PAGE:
“Bi-scale radiance transfer” by Sloan, Liu, Shum and Snyder

  • ©Peter-Pike Sloan, Xinguo Liu, Heung-Yeung Shum, and John M. Snyder




    Bi-scale radiance transfer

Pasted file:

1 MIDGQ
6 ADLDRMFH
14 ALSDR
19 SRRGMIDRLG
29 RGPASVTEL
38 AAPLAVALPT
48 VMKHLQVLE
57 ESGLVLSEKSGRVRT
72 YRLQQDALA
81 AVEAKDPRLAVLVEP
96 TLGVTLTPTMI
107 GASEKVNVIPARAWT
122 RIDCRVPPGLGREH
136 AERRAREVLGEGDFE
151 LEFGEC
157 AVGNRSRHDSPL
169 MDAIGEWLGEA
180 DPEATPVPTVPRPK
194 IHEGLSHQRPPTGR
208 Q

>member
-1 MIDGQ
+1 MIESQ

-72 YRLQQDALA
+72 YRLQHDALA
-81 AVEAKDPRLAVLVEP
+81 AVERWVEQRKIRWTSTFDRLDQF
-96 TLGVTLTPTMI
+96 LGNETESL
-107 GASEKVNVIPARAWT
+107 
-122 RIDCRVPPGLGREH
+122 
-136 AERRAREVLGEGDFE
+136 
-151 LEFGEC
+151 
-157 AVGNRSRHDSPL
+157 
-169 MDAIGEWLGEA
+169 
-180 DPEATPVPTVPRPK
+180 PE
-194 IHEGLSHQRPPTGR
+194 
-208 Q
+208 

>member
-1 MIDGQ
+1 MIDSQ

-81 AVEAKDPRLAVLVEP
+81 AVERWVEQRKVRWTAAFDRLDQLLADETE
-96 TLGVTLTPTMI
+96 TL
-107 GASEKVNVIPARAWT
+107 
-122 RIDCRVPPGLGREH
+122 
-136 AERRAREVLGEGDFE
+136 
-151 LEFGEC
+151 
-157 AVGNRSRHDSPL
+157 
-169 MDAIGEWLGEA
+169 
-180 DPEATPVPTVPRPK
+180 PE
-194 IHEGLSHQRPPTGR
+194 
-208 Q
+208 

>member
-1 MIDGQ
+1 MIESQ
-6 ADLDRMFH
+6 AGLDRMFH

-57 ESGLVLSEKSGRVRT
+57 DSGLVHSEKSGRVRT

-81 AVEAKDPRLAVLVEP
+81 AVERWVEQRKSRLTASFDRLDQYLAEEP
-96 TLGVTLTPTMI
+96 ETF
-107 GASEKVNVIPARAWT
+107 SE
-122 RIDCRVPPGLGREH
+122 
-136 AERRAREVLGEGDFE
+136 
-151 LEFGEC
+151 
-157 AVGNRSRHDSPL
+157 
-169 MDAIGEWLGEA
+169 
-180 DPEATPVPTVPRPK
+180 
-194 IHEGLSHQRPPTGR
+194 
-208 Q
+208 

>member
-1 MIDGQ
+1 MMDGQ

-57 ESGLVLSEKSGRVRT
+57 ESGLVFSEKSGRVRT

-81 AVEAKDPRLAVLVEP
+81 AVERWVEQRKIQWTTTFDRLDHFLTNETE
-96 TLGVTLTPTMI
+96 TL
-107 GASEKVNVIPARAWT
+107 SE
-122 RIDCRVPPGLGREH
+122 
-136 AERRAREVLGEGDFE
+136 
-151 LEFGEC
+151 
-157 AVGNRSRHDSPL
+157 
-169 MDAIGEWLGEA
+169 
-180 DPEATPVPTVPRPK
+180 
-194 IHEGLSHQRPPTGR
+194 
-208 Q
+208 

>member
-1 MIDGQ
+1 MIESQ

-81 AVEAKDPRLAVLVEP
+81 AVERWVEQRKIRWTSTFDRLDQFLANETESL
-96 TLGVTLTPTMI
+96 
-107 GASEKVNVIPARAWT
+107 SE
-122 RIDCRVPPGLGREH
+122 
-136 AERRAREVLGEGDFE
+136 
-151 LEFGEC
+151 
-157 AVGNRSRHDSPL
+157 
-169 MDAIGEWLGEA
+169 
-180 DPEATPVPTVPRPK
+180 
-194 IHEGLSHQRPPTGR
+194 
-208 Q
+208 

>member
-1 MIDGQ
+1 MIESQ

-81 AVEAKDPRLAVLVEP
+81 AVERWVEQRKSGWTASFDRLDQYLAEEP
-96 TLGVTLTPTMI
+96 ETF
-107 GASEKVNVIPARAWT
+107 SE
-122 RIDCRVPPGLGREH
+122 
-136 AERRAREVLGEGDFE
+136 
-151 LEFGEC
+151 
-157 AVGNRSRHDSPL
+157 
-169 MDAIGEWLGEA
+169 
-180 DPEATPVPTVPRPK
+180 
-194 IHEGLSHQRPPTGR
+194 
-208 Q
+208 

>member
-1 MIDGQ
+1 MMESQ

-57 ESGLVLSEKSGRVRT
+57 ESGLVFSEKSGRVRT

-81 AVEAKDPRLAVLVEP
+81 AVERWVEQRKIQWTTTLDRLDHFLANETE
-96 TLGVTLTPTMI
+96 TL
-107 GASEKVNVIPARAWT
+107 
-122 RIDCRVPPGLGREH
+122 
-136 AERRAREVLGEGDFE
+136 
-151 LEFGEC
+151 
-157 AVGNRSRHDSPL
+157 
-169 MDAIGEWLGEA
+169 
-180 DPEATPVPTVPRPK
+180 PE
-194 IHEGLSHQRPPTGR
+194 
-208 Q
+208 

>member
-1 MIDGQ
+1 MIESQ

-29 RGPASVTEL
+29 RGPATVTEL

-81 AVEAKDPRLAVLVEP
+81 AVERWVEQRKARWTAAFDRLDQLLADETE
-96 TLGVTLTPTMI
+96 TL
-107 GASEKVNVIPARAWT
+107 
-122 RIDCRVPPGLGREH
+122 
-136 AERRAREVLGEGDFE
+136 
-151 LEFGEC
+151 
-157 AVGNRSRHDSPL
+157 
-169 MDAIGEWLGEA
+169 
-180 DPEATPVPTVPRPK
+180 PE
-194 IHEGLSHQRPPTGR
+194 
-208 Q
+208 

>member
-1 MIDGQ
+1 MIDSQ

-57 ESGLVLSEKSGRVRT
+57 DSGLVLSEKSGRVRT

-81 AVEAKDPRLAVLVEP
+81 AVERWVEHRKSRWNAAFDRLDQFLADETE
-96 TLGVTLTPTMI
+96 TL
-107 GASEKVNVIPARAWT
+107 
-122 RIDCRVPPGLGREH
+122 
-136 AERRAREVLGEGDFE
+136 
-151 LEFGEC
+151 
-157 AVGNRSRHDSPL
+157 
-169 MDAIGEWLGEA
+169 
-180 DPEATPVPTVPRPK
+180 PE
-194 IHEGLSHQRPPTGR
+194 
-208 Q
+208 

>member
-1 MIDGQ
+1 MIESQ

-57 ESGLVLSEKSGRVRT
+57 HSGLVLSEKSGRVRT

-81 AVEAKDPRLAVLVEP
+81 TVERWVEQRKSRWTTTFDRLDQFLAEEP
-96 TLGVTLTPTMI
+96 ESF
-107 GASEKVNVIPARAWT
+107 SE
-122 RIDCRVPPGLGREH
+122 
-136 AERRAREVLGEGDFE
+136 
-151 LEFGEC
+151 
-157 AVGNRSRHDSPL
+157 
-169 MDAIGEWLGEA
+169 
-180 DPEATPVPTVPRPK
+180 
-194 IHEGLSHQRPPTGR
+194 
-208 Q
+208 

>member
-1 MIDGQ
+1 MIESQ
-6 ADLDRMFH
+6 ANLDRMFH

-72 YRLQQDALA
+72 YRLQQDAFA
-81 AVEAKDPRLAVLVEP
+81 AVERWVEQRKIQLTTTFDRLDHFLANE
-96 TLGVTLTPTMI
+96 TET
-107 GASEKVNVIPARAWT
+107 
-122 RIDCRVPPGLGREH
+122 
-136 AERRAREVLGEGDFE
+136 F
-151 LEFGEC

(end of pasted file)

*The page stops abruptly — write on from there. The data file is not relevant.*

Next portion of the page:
Radiance transfer represents how generic source lighting is shadowed and scattered by an object to produce view-dependent appearance. We generalize by rendering transfer at two scales. A macro-scale is coarsely sampled over an object’s surface, providing global effects like shadows cast from an arm onto a body. A meso-scale is finely sampled over a small patch to provide local texture. Low-order (25D) spherical harmonics represent low-frequency lighting dependence for both scales. To render, a coefficient vector representing distant source lighting is first transformed at the macro-scale by a matrix at each vertex of a coarse mesh. The resulting vectors represent a spatially-varying hemisphere of lighting incident to the meso-scale. A 4D function, called a radiance transfer texture (RTT), then specifies the surface’s meso-scale response to each lighting basis component, as a function of a spatial index and a view direction. Finally, a 25D dot product of the macro-scale result vector with the vector looked up from the RTT performs the correct shading integral. We use an id map to place RTT samples from a small patch over the entire object; only two scalars are specified at high spatial resolution. Results show that bi-scale decomposition makes preprocessing practical and efficiently renders self-shadowing and interreflection effects from dynamic, low-frequency light sources at both scales.


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